The syntax and semantics of split constructions. By Alastair Butler and Eric Mathieu. New York: Palgrave, 2004. Pp. xii, 223. ISBN 1403921121. $79.97 (Hb).
Reviewed by Asya Pereltsvaig, Cornell University
This volume examines split constructions, focusing mostly on French. It attempts to give a principled account of the intervention effects they exhibit. The main proposal is that all constructions sensitive to weak islands are really split constructions. The authors offer an analysis in semantic terms ‘but one that does not obliterate the role of syntax’ (xi).
Ch. 1 is the introduction to the problem explored in the book, namely the observation that strings exhibiting splitting are more restricted than their ‘fill movement’ counterparts. Thus, these splitting constructions are subject to intervention effects. Previous approaches to this problem are reviewed here as well, including syntactic (e.g. ECP-based and relativized minimality-based), pragmatic, and semantic approaches. Section 1.4 outlines the authors’ proposal.
Ch. 2 deals with a range of wh-constructions that give rise to intervention effects, which are argued to be split constructions. Different types of wh-constructions are discussed here, including single wh-in-situ constructions and combien-constructions in French, single and multiple wh-in-situ constructions in Korean and German, interrogatives with wh-adjuncts and interrogatives that question out of scope-restricting contexts, and partial wh-constructions in German.
Ch. 3 examines negative constructions, specifically those involving negative polarity items and the so-called N-words. After introducing the phenomena, the authors review previous proposals (including both semantic and syntactic views). Then, the question of what French N-words really are is addressed in Section 3.4. The authors assimilate these negative constructions to other types of split constructions, namely those where a bare operator is separate from its noun restrictor.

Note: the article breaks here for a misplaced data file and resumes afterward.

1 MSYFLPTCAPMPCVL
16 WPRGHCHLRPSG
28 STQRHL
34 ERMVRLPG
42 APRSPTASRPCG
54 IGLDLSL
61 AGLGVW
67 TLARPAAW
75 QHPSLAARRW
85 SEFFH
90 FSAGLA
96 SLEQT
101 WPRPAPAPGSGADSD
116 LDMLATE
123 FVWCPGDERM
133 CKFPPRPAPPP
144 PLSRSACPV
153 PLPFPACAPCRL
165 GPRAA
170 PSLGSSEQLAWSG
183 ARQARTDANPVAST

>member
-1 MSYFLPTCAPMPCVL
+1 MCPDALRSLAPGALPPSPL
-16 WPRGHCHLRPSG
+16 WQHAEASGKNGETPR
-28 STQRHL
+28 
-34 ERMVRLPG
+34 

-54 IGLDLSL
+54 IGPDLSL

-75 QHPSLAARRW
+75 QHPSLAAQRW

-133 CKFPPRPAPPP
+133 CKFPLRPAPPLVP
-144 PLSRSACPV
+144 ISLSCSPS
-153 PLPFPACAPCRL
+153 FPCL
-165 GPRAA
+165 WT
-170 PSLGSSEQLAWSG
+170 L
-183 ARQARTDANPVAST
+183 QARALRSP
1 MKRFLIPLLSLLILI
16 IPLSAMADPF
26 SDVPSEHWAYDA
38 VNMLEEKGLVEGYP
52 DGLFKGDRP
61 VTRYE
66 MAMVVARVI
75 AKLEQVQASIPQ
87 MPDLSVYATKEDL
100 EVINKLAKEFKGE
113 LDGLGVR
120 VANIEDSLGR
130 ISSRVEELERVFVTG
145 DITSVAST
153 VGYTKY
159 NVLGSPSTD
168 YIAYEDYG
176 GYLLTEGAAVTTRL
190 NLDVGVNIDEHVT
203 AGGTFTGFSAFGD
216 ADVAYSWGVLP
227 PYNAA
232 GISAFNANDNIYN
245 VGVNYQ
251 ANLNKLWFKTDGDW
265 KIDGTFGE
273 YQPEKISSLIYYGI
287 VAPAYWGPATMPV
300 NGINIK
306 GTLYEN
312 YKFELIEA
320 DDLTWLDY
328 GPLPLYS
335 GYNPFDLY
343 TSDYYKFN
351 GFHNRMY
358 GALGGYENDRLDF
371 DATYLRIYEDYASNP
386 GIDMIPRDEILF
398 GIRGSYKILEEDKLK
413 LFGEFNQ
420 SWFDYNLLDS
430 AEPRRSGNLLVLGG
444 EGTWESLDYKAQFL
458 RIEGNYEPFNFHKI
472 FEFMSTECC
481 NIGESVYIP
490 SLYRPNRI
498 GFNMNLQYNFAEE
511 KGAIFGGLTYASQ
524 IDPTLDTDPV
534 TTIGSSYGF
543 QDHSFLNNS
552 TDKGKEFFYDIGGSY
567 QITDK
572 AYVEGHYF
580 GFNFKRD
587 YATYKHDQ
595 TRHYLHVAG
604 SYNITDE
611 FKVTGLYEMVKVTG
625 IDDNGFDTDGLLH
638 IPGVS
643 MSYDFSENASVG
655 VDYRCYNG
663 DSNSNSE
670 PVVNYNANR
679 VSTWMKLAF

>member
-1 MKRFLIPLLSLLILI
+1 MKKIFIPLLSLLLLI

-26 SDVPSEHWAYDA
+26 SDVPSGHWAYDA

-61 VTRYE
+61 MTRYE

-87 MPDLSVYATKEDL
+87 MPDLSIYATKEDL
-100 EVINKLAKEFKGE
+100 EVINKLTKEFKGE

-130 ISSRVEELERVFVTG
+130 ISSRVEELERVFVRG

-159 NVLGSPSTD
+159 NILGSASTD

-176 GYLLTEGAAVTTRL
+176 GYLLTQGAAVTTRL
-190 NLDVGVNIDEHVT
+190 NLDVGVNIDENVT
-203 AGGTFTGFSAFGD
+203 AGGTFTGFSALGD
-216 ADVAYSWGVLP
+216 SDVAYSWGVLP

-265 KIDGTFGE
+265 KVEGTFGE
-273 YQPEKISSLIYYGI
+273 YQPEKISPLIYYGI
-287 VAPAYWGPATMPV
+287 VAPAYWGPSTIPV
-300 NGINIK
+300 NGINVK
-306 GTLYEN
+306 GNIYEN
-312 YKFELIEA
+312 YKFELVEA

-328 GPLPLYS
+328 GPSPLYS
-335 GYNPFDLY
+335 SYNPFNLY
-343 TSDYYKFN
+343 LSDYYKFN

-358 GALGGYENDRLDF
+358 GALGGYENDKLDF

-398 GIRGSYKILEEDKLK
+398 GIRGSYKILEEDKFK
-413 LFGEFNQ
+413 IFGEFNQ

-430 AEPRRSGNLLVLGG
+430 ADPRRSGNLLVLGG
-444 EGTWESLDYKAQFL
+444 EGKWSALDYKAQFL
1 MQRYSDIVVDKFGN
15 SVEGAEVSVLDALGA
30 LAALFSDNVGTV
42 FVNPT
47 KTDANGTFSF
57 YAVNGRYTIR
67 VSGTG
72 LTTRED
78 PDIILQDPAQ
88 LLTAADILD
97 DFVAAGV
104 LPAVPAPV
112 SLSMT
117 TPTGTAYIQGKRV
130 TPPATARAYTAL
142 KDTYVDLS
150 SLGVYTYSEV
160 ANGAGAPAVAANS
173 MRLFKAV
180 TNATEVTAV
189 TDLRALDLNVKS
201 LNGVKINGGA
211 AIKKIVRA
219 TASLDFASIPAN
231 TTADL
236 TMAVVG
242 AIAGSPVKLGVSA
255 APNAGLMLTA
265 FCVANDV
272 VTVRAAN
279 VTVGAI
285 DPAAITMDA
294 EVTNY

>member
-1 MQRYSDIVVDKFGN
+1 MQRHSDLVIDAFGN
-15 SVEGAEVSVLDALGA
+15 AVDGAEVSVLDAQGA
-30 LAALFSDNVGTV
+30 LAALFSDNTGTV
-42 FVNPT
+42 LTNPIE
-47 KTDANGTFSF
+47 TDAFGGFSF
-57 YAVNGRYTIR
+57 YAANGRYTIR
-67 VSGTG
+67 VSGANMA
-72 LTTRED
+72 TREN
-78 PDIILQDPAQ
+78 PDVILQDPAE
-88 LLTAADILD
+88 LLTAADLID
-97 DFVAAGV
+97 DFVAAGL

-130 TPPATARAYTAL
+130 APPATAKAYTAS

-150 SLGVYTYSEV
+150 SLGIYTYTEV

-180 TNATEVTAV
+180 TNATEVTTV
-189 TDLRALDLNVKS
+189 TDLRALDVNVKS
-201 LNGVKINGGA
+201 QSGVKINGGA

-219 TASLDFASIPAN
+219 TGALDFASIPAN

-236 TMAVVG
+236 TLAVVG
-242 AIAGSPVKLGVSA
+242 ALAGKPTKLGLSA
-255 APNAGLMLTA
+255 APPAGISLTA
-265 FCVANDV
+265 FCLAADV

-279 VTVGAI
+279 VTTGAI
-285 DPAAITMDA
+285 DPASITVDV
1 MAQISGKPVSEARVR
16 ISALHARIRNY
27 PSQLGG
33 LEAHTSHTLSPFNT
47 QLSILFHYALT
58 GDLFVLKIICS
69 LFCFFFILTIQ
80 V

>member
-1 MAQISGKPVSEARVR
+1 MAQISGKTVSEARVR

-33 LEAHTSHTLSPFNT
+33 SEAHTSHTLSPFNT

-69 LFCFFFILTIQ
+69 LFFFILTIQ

Ch. 4 introduces the proposal and outlines the theoretical machinery necessary to account for various split constructions examined in the book. The minimalist syntactic system is briefly introduced together with the logical tools used by the authors, such as propositional logic, predicate logic, predicate logic with anaphora, and predicate logic with barriers. The authors show that predicate logic with barriers imposes interface conditions, which allows them to account for the relevant splitting constructions.
Ch. 5 further elaborates on the proposal by introducing additions to the predicate-logic-with-barriers system developed in Ch. 4 and showing how this system can account for the range of intervention effects with respect to negative polarity items, N-words, combien-constructions, and the various wh-constructions examined in Ch. 2.
The book is complete with an appendix that gives all the necessary definitions used in the predicate-logic-with-barriers system. Overall, the book gives an interesting new look at a range of previously unrelated phenomena and provides an interface account for them.